kitchen table math, the sequel: "Sluggish attentional shifting" in dyslexia

Tuesday, January 21, 2014

"Sluggish attentional shifting" in dyslexia

Have just come across this paper in my travels today:
Apart from their reading difficulties, dyslexic subjects often suffer from a variety of subtle sensory and motor deficits.Whether these deficits have a causal relationship to the reading disorder, form additional risk factors, or are totally independent of the reading problem, is under vivid debate. In this article, we review the evidence and suggest that ‘sluggish attentional shifting’ (SAS) can account for the impaired processing of rapid stimulus sequences in dyslexia. Within this novel framework attention-related prolongation of input chunks is decisive for many small deficits found in dyslexic subjects.

Impaired processing of rapid stimulus sequences in dyslexia
Riitta Hari and Hanna Renvall
TRENDS in Cognitive Sciences Vol.5 No.12 December 2001
For years now I've been hoping to find time to dig into the literature on dyslexia.

One of these days.

Hari & Renvall open with an arresting observation by Scott Adams:
‘It might seem impossible for you to convey that time doesn’t always march in one direction, bringing with it a perfectly ordered sequence of causes and effects, but it is not hard for me to imagine it, because I’m dyslexic. When I hear a phone number spoken quickly, I hear all the numbers but don’t have any impression in what order they were spoken. It’s as if they came in all at once.’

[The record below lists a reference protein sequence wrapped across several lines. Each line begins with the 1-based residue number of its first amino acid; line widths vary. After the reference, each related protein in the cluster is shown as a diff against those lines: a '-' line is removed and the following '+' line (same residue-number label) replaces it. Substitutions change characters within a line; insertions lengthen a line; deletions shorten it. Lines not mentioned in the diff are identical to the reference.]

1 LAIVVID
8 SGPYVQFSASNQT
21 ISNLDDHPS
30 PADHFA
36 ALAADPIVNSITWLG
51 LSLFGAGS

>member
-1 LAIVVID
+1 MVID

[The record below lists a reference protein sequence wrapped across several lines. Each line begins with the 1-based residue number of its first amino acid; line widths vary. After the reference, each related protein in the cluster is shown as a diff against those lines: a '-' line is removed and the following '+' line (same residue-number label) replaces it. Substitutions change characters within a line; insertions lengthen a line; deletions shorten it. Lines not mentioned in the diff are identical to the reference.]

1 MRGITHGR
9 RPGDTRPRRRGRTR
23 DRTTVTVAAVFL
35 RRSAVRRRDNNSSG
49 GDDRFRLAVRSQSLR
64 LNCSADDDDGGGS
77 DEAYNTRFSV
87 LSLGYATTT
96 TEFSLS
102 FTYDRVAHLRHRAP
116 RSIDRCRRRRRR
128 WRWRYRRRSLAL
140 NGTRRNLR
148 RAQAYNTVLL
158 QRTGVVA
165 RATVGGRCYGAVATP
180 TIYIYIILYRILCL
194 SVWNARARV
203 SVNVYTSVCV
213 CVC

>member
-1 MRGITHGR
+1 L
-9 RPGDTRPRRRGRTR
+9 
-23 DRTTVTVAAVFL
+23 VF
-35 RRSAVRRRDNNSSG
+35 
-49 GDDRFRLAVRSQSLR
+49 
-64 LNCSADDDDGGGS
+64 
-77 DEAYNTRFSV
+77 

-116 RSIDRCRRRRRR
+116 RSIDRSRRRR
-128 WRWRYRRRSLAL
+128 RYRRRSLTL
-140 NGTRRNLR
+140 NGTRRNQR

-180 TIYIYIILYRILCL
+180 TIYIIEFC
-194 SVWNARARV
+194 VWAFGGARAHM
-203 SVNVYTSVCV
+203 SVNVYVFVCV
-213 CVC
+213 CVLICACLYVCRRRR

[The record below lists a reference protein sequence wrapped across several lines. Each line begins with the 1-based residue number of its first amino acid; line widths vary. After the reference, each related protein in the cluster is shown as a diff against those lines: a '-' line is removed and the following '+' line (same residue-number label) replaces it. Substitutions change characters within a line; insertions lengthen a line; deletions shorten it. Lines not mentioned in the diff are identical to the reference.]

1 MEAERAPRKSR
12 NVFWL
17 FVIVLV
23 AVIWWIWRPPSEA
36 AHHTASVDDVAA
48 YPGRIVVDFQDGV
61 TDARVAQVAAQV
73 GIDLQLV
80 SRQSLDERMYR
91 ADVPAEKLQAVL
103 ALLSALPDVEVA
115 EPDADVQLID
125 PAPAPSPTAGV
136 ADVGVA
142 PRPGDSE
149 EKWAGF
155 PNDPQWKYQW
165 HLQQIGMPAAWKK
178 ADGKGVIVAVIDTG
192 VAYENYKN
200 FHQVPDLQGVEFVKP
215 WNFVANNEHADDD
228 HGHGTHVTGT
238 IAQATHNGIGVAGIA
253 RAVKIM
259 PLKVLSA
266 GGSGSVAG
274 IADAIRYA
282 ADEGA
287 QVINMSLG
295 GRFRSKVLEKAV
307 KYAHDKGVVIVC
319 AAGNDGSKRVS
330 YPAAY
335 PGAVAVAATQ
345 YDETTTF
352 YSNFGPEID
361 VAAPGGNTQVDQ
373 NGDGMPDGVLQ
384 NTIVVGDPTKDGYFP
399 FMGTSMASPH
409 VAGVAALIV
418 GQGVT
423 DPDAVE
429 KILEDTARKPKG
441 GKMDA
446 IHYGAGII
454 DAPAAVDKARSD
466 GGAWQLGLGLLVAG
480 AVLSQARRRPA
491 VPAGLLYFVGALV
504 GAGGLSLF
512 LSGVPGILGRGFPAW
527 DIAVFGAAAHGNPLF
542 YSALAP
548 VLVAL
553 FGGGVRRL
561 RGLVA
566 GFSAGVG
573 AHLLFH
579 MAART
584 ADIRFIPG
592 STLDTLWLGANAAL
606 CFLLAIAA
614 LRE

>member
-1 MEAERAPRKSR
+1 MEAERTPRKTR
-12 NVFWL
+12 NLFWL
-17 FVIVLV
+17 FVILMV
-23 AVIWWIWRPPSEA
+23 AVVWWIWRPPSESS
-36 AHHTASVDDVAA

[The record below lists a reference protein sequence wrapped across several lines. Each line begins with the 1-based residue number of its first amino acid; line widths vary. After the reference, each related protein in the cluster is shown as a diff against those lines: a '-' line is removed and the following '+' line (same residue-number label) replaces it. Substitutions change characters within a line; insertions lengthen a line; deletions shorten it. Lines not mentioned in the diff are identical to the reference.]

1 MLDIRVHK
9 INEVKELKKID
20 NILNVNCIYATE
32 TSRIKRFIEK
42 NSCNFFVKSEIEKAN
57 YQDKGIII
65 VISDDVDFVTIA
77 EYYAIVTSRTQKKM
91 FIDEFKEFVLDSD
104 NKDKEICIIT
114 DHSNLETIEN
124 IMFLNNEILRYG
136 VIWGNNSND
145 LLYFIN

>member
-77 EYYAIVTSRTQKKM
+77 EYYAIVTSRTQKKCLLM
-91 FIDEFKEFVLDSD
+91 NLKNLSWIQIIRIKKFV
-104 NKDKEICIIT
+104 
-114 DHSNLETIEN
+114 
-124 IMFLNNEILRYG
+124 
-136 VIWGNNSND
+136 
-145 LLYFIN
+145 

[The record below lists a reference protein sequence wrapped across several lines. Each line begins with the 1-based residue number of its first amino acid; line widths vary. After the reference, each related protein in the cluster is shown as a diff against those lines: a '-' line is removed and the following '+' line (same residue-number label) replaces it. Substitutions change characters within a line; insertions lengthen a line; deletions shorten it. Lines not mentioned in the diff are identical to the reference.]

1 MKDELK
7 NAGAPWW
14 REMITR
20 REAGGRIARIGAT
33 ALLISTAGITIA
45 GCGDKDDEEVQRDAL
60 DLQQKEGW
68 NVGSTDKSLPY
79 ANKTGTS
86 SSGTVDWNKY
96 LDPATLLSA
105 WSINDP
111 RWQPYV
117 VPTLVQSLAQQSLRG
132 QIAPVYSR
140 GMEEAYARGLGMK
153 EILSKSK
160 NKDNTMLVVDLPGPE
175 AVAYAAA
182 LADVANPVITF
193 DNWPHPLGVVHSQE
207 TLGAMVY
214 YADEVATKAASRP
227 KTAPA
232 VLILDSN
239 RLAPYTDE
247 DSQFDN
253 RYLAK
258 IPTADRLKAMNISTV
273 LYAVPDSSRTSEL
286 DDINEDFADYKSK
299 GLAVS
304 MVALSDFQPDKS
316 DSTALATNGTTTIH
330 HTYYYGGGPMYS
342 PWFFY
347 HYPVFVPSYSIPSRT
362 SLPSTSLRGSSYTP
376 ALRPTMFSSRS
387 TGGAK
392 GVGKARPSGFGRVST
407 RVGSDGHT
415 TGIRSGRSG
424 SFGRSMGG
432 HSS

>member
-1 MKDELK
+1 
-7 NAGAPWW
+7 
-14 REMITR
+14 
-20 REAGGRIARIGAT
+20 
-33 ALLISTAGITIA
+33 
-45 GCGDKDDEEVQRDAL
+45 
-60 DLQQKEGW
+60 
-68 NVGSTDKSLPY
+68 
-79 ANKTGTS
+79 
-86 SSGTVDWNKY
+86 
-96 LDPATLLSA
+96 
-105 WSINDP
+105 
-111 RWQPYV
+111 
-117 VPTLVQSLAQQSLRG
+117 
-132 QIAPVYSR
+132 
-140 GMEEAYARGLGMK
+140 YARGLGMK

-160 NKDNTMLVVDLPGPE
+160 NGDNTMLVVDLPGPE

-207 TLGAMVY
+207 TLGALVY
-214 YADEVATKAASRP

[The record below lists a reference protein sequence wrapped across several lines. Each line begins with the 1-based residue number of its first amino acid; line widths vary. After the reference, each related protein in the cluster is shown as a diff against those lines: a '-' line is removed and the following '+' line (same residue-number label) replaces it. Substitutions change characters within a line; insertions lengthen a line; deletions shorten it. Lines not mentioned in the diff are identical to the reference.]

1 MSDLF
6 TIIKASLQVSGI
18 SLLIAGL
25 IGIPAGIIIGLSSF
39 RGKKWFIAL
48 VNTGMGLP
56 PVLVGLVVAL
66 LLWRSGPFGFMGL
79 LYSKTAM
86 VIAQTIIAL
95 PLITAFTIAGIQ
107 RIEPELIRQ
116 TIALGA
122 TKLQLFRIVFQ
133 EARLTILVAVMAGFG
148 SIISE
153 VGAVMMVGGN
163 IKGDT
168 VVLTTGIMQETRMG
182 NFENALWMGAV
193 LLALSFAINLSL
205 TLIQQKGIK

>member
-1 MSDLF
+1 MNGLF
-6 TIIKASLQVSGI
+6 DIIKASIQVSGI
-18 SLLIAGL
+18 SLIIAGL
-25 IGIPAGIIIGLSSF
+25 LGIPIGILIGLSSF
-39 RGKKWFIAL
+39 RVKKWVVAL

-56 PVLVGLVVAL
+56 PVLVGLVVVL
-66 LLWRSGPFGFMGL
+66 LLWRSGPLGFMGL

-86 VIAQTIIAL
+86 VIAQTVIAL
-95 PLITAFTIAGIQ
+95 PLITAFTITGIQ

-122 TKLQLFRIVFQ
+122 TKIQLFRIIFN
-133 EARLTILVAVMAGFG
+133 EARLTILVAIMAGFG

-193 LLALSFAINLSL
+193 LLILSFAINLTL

Scott Adams in The Dilbert Future (2000), Boxtree, p. 233.
The authors remark that:
This description from the famous cartoonist fits nicely with findings on dyslexic adults who seem to have a prolonged ‘cognitive window’ (or ‘time or input chunk’1) within which the temporal order of successive items is easily confused 2–4.


allison said...

Can you actually find an unencumbered version of this paper so we could read?

once upon a time i posited here on KTM that an interesting cog sci research program would be to establish if the reason phonics leads to reading is because the base language acquisition on human brains is through the auditory input. We learn to hear language and what words mean first aurally. So phonics leads to reading by reading out loud, which maps to the cognitive knowledge of the word. The aural "word shape" IS known, so phonics teaches how to decode the visual symbols into the aural wordshape a child knows. The idiocy of whole language is it tries to bootstrap a visual shape to meaning without hooking into the way the brain acquired the word in the first place!

I wonder here if there is no recognizable aural word shape for people who don't sequence the sound properly.

I would be interested in knowing if this temporal issue is supposed to be in everything or just in auditory stuff, too. It is interesting watching my 2 yr old who has this lack of sequencing right now. Like my prior kids he gets the sequence of syllables wrong for certain words. My eldest used to say "up-I" for iPod. And now my youngest says "bref-sick" for breakfast. I know that all of my attempts to learn Japanese as an adults have been failures because I cannot here at normal-speech rate the difference between sen-ka-ta-si-ma and sen-ta-ka-si-ma. My children outgrow it in English. I just can't remember which came first. I wonder if this is what the brain can capture well in early childhood that makes language acquisition so automatic, and this skill naturally fades with age for many of us.

Glen said...

@Allison, try this: